Laurel Delaney of The Global Small Business Blog was on blogtalkradio the other day talking about 10 ways to take your business global. Ms. Delaney is one of the foremost experts on taking small businesses global and she shares a lot of good information in her thirty minutes here.
Ms. Delaney then summarized and added to her talk on her blog, as follows:

Reasons for going global (not covered on the show):

• Increases sales and profits.
• Augments competitiveness.
• Earns a greater return from a set of core competencies.
• Generates economies of scale in production.
• Enhances local competitiveness and opens up the way to larger, more lucrative customers.
• Create jobs, productivity growth, and wealth.
• Enlarges the pie of potential investors.
• Insulates seasonal domestic (local) sales by finding new foreign markets and selling excess production capacity.
• Cuts costs through global outsourcing.
• Reduces dependence on existing markets.
• Capitalizes on tax advantages.
Ways to go global:
1. Build a website.
2. Create a blog (Blogger.com, WordPress, Typepad).
3. Start a wiki (PB Wiki or Wetpaint).
4. Launch a social media platform similar to Facebook but outside of Facebook (try Ning.com)
5. Offer lots of free stuff — meaning, best practice PDF files, white papers or articles covering what you are good at — and place it on all your media platforms.
6. Start communicating with business reporters (WSJ, NY Times, International Herald) who cover your business beat.
7. Join like-minded social media platforms (Small Business Trends blog or OPEN Forum by American Express or here!) and comment wherever and whenever you can in areas that touch on your expertise.
8. Work-it. You have to really work-it as they say. Nothing comes easy. Dedication breeds passion, enthusiasm and people wanting to connect with you to buy whatever it is you are selling (books, products, services, etc.).
9. Partner with the big guys. Once you are established, think of ways to partner, or form a strategic global alliance (SGA), with a business that has already penetrated an overseas market you want to enter.
10. Look to your customers for referrals to other parts of the world. After all, without them, there is no global business.
Places to go for help:

www.globetrade.com
www.exim.gov/smallbiz/index.html
www.ups.com/globaladvisor
www.buyusa.org
www.us.smetoolkit.org/us/en
Also important but not mentioned:
Before you go global, establish a BOGA: Board of Global Advisors who comprise of:
International lawyer
International tax accountant
International logistics expert

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Photo of Dan Harris Dan Harris

Dan is a founder of Harris Bricken, an international law firm with lawyers in Los Angeles, Portland, San Francisco, Seattle, China and Spain.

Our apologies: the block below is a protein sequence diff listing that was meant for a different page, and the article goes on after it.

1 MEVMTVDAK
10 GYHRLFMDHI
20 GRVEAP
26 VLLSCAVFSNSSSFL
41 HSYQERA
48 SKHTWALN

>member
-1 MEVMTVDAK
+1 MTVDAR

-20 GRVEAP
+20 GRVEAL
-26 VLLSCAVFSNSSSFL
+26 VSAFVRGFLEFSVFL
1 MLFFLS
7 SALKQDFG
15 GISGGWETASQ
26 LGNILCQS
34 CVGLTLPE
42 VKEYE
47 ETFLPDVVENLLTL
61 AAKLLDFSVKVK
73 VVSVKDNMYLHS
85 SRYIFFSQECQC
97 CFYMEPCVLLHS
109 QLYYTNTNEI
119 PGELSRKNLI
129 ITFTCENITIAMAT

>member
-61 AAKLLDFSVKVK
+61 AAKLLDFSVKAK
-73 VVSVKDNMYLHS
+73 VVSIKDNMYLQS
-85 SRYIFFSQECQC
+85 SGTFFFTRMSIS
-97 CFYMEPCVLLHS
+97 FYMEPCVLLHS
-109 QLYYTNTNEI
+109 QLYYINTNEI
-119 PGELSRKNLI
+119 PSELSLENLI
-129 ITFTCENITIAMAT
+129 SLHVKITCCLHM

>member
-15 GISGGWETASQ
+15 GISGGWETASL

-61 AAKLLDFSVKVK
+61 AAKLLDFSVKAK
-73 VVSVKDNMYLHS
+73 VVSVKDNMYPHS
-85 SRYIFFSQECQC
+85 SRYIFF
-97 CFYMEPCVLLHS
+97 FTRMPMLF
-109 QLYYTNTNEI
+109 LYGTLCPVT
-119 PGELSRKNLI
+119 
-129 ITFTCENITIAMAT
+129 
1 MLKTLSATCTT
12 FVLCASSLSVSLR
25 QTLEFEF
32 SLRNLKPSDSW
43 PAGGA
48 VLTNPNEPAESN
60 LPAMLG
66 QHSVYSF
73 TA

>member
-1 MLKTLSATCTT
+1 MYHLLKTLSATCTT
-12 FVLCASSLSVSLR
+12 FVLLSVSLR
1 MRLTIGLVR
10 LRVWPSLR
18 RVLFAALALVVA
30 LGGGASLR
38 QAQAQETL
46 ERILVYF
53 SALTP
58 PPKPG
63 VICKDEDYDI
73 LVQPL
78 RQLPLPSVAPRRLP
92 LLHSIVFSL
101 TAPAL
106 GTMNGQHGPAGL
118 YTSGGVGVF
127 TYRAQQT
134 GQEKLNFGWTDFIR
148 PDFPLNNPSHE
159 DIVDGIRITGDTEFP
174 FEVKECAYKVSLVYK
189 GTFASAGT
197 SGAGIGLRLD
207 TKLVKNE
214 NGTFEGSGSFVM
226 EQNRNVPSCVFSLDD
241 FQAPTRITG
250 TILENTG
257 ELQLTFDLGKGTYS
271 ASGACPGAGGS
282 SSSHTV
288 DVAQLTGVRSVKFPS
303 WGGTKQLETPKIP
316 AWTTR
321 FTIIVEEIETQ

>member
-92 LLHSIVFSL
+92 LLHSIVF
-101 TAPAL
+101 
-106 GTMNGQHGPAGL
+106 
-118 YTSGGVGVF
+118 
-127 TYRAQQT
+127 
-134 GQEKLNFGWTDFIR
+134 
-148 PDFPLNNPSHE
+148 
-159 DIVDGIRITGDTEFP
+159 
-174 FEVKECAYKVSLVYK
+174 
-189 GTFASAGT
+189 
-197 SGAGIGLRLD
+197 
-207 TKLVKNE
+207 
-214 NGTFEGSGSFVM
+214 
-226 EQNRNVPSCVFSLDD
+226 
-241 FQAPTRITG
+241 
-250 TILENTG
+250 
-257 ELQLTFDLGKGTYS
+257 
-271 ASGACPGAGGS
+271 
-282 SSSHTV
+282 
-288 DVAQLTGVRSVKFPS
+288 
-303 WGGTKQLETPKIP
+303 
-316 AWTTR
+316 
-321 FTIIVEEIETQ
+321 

He primarily represents companies doing business in emerging market countries, having spent years building and maintaining a global, professional network. 

Dan is a founder of Harris Bricken, an international law firm with lawyers in Los Angeles, Portland, San Francisco, Seattle, China and Spain.

He primarily represents companies doing business in emerging market countries, having spent years building and maintaining a global, professional network.  His work has been as varied as securing the release of two improperly held helicopters in Papua New Guinea, setting up a legal framework to move slag from Canada to Poland’s interior, overseeing hundreds of litigation and arbitration matters in Korea, helping someone avoid terrorism charges in Japan, and seizing fish product in China to collect on a debt.

He was named as one of only three Washington State Amazing Lawyers in International Law, is AV rated by Martindale-Hubbell Law Directory (its highest rating), is rated 10.0 by AVVO.com (also its highest rating), and is a recognized SuperLawyer.

Dan is a frequent writer and public speaker on doing business in Asia and constantly travels between the United States and Asia. He most commonly speaks on China law issues and is the lead writer of the award winning China Law Blog. Forbes Magazine, Fortune Magazine, the Wall Street Journal, Investors Business Daily, Business Week, The National Law Journal, The Washington Post, The ABA Journal, The Economist, Newsweek, NPR, The New York Times and Inside Counsel have all interviewed Dan regarding various aspects of his international law practice.

Dan is licensed in Washington, Illinois, and Alaska.

In tandem with the international law team at his firm, Dan focuses on setting up/registering companies overseas (via WFOEs, Rep Offices or Joint Ventures), drafting international contracts (NDAs, OEM Agreements, licensing, distribution, etc.), protecting IP (trademarks, trade secrets, copyrights and patents), and overseeing M&A transactions.